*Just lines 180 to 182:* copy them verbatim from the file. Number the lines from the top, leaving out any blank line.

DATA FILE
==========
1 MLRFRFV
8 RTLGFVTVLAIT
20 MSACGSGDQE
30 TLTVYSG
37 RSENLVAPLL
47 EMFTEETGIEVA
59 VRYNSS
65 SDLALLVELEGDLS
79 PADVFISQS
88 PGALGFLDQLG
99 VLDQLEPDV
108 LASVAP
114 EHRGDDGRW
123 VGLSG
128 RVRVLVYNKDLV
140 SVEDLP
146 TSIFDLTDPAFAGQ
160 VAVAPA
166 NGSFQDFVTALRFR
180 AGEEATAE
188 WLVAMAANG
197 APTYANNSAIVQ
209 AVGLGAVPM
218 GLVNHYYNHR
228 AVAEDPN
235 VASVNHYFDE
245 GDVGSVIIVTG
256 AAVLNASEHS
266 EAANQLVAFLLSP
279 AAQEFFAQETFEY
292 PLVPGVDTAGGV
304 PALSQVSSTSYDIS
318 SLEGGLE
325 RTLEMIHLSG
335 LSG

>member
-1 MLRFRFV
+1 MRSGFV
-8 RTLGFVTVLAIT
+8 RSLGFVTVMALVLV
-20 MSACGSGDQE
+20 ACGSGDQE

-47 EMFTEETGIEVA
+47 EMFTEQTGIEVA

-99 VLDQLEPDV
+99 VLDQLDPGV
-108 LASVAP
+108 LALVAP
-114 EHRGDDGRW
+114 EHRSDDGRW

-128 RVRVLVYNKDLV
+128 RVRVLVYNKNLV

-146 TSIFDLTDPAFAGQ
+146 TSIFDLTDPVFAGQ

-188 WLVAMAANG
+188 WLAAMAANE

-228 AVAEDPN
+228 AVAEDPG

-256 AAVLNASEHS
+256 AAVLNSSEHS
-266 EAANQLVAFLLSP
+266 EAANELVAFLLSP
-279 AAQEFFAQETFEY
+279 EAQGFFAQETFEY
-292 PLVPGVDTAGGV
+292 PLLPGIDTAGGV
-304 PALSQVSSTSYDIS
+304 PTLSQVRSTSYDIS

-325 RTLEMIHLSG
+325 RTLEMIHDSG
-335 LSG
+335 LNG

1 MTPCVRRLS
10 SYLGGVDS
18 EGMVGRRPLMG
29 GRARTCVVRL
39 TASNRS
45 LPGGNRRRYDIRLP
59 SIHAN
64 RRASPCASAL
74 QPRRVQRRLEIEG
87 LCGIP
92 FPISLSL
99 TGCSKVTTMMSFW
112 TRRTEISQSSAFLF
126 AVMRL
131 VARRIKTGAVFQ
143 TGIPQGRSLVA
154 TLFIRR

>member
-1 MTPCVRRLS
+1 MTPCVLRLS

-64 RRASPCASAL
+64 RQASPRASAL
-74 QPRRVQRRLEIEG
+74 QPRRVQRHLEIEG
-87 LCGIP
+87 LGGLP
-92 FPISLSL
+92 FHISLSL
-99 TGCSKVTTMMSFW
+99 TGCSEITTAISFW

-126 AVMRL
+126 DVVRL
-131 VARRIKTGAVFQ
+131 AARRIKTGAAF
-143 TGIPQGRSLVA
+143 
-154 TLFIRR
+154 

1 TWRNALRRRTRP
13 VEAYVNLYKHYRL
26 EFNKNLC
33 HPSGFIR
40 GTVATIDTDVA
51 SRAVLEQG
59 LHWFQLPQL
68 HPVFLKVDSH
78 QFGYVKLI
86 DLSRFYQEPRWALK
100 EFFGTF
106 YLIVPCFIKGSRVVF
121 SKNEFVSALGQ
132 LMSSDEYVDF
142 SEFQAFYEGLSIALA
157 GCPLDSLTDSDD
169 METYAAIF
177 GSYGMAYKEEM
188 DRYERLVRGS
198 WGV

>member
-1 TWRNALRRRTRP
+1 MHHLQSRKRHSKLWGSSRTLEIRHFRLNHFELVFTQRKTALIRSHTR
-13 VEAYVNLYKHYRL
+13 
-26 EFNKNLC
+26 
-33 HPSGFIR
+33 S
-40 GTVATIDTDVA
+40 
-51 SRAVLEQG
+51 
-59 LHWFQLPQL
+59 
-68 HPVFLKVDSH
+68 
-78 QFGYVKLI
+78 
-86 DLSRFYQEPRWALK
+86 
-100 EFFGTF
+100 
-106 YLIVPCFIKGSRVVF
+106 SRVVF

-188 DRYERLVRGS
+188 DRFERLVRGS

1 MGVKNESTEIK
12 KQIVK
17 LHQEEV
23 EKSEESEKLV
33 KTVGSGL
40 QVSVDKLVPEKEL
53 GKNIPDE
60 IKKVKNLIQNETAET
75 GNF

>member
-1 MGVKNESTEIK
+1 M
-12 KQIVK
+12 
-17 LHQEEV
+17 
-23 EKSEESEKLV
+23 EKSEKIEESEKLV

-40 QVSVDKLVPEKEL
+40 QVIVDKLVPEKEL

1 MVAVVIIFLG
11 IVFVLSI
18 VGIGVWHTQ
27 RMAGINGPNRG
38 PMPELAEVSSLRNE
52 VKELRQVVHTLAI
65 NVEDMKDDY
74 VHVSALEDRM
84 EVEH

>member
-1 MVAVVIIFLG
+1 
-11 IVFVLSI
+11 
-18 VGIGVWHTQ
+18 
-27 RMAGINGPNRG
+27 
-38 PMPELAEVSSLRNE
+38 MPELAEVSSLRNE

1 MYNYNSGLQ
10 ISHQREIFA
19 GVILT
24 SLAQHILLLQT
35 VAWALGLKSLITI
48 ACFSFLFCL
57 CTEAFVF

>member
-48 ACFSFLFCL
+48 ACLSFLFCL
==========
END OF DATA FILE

18 VGIGVWHTQ
27 RMAGINGPNRG
38 PMPELAEVSSLRNE